After their father is murdered under mysterious circumstances, the three Locke siblings and their mother move into their ancestral home, Keyhouse, which they discover is full of magical keys that may be connected to their father’s death.
The Locke siblings aren’t too pleased to be moved to Matheson, Massachusetts so their mom can fix up her dead husband’s family mansion while they process their grief over his murder. But when Bode, the youngest, starts finding magical keys hidden around the home that awaken them to the possibility of the fantastical, their lives become intertwined with the terrible secrets of their father’s past. Now there’s a spirit with questionable motives on the loose trying to steal the keys from them, and it’s up to all three Locke children to keep the keys safe and uncover the mystery of Rendell Locke’s teenage years before they are doomed to repeat his history.
Ryan Phillippe Connor Jessup as Tyler Locke
We could not get over how much this dude reminded us of a baby Ryan Phillippe! My husband recognized him as the kid from Falling Skies but I had never seen him in anything prior to this. Tyler is the oldest Locke and vacillates between the need to be a big brother and the need to ignore his family so he can get laid.
Emilia is also “new” to me, and her face and mannerisms bring to mind a famous doppelganger though I couldn’t pinpoint exactly who as I did with Connor/Ryan. She made Kinsey before and after she “conquered” her fear feel like two different characters, so kudos to her, because while I didn’t mind mopey, grieving Kinsey at first, “cool” Kinsey, with her rash decision-making and lack of concern for consequences, was thoroughly smackable for the latter half of the season.
This little nugget was the poor kid in the yellow rain jacket from It who got eaten by a clown. Bode starts off with more of the focus but he sort of recedes to the background as Tyler and Kinsey (as the teens) move the story along. He makes some dumb moves, like listening to an evil spirit and testing out keys without adult supervision and somehow just wanders around town alone ALL THE TIME, but I can forgive him more easily than the rest since he’s actually a child.
Nina is a recovering alcoholic who does home restorations and just lost the love of her life. She learns about the keys pretty early on, but there’s magic afoot that causes adults to forget the magic they just witnessed, so the poor lady spends a long time fruitlessly trying to figure out what’s going on. She also spends a good majority of the season seemingly fine with her youngest child wandering around unsupervised, so I do question her mothering abilities. You may recognize Darby as one of Olivia Pope’s lackeys from Scandal, as I did.
I know he and Shawn Ashmore are twins, but famous identical twins who both act are pretty rare, so I get a kick out of seeing either of them whenever they pop up. I wonder which one has more name recognition? They both have about the same number of acting credits. Shawn has the X-Men franchise, but Aaron has done more recognizable television like Veronica Mars, Warehouse 13, and Smallville. Random tidbit I’m sure you were dying to know: I’ve had a minor crush on Shawn ever since he played Jake on Animorphs way back when.
Anyway… Aaron plays Duncan, Rendell’s younger brother who pops in from Boston every so often to see how the Locke children are getting along. He also has almost no memories of his childhood, which seems problematic to us and a non-issue to him. I’d like to see him have a larger role in the second season, as I think there’s some stories to mine there, and these kids need a positive male role model now that their dad’s gone.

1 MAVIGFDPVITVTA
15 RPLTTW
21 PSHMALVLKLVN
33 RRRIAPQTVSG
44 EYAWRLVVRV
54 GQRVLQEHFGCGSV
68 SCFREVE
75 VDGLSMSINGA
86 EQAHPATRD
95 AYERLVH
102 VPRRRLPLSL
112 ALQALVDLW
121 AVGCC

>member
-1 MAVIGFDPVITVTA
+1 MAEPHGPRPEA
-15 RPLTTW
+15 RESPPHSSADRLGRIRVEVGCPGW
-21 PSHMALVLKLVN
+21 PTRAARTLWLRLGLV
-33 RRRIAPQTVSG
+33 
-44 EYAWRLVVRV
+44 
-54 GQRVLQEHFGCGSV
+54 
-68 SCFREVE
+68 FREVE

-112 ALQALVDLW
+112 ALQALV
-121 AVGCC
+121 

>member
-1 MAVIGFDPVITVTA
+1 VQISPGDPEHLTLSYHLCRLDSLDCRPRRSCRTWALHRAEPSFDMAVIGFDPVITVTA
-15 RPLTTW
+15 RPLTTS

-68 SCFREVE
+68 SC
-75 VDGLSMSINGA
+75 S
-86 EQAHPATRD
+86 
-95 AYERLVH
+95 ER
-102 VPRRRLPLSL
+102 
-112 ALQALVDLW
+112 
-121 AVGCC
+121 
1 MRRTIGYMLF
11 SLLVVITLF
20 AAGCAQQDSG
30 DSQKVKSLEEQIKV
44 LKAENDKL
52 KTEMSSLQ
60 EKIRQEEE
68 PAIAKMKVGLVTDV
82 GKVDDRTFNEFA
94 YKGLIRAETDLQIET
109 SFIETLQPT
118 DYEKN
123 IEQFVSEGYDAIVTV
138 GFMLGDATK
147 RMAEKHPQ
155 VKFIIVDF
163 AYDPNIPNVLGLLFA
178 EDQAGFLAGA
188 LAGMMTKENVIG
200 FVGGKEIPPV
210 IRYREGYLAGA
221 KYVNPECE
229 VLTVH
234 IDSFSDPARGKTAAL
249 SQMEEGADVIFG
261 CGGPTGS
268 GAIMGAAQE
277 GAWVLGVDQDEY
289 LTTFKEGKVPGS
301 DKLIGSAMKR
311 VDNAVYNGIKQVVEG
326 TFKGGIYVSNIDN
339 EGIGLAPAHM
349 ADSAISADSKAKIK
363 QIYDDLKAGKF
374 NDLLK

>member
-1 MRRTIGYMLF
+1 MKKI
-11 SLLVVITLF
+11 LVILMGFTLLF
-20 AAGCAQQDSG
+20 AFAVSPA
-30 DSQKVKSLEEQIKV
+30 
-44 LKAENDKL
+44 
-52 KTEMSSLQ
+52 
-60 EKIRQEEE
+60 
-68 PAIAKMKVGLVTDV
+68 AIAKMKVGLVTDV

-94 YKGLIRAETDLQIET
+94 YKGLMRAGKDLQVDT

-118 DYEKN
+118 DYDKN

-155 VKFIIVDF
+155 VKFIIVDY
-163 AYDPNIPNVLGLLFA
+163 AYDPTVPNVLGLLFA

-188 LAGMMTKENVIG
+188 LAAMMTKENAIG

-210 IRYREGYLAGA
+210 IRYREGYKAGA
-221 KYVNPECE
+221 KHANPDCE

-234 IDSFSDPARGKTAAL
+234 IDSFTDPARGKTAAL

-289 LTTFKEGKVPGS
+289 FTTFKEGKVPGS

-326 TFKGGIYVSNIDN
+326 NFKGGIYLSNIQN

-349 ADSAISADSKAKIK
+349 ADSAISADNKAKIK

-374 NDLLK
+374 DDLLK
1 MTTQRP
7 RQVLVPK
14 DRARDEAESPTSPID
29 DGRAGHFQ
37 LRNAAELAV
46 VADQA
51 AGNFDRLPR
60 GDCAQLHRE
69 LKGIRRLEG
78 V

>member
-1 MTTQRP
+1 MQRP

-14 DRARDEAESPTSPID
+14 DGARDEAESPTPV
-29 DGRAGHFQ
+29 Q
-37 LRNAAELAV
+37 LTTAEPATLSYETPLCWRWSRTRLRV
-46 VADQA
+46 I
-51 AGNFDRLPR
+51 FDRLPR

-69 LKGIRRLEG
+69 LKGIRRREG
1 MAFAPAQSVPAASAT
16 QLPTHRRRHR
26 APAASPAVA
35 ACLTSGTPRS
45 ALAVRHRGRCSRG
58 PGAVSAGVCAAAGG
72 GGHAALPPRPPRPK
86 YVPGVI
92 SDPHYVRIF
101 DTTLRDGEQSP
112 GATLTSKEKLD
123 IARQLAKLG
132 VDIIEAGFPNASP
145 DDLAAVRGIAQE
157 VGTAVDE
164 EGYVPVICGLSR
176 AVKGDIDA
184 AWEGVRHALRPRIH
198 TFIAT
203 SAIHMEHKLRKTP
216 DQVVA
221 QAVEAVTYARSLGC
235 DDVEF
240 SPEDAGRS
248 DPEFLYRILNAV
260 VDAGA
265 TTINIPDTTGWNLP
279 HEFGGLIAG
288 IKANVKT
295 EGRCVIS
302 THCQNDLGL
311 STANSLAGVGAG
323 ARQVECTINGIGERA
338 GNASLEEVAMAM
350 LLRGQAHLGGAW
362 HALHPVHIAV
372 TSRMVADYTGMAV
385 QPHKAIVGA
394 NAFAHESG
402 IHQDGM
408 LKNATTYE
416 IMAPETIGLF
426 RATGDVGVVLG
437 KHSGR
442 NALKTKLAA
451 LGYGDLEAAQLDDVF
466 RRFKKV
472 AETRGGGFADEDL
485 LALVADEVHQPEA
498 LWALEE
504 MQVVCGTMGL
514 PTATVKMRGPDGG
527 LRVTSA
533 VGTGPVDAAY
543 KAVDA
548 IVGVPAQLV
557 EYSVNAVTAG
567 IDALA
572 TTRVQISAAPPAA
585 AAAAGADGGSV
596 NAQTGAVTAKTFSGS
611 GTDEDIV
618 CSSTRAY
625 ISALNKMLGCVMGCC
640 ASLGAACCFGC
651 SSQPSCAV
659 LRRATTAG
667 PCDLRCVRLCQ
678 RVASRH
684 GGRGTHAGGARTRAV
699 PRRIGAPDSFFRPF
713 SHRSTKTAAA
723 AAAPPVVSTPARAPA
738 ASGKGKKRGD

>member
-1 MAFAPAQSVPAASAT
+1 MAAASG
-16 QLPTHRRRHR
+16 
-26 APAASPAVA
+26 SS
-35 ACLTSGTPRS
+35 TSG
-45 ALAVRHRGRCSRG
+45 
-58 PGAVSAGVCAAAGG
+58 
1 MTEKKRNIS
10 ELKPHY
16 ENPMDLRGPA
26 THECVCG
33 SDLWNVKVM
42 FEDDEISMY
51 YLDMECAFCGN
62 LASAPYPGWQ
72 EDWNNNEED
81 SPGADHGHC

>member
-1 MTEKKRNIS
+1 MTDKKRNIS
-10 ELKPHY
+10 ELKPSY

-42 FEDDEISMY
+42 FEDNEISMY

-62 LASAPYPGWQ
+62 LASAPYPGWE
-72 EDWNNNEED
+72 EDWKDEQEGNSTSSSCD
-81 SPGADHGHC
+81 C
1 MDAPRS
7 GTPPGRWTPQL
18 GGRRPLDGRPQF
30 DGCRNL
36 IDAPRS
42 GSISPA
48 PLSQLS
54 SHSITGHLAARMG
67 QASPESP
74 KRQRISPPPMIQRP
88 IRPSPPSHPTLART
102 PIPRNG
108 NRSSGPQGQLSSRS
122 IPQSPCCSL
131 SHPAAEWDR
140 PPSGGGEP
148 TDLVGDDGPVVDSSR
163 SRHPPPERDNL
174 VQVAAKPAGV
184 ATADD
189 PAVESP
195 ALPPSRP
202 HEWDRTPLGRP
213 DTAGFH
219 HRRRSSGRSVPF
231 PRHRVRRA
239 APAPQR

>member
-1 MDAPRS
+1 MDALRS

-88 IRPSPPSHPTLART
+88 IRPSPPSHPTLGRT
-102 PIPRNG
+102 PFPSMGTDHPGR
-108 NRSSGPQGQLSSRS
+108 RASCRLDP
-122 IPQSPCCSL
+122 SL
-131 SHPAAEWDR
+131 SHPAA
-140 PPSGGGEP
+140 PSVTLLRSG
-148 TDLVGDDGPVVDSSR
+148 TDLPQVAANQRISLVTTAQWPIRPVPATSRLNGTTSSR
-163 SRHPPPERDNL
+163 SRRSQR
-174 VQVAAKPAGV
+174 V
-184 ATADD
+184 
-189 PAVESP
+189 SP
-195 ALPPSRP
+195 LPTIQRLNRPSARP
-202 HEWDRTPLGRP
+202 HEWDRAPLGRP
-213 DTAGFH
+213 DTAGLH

Couch-Sharing Capability: Don’t Go It Alone
If you are a bit of a weenie about supernatural or scary things, you’ll want someone around to keep you company (my friend who I watched this with freely admitted she would not have continued with it alone). We tuned into the first episode on a lark and somehow ended up watching seven of them in a row, and half the fun was commenting on the characters, their choices, and the plot points. She finally had to beg off at 11 p.m. so I ended up binging the final few episodes on my own, but I did really miss having someone to bounce critiques off of (and now I’m dying waiting for her to fiiiiiiinish already!). So I’m strongly in favor of watching with a buddy, particularly one who doesn’t mind talking over the show and rewinding if necessary.
Recommended Level of Inebriation: Dealer’s Choice
There are some twists and turns, but the show goes out of its way to over-explain them eventually (complete with multiple extended flashbacks), so while I watched sober, I’d say feel free to imbibe and not worry about missing much.
Use of Your Streaming Subscription: Decent
This show has been in Netflix’s new “Top 10 in the U.S. Today” list for a while now, so I’m betting a bunch of you have already binged this horror-lite fare. I hadn’t planned on watching all ten episodes at once, but there was something going for it that kept me intrigued. Some characters made TSTL choices and it lacked some nuance (you can find plenty of critiques online from readers of the original comic book series that say it toned down the violence, gore, and scary bits), but overall, I had fun with it.
In the future, I would love for there to be more standalone episodes that delve into the Locke siblings learning the uses of specific keys, as opposed to everything happening for the benefit of the overarching mystery plot, but I have a feeling I won’t get my way. Still, I’m sure my finger will be inching towards that play button whenever the second season arrives.
Have you already watched season one? What key would you want to use the most? (I am so torn between the Anywhere key and the Head key, but probably the Anywhere key because, hello, free vacations and zero commute.) Let me know your thoughts in the comments. (Beware spoilers!)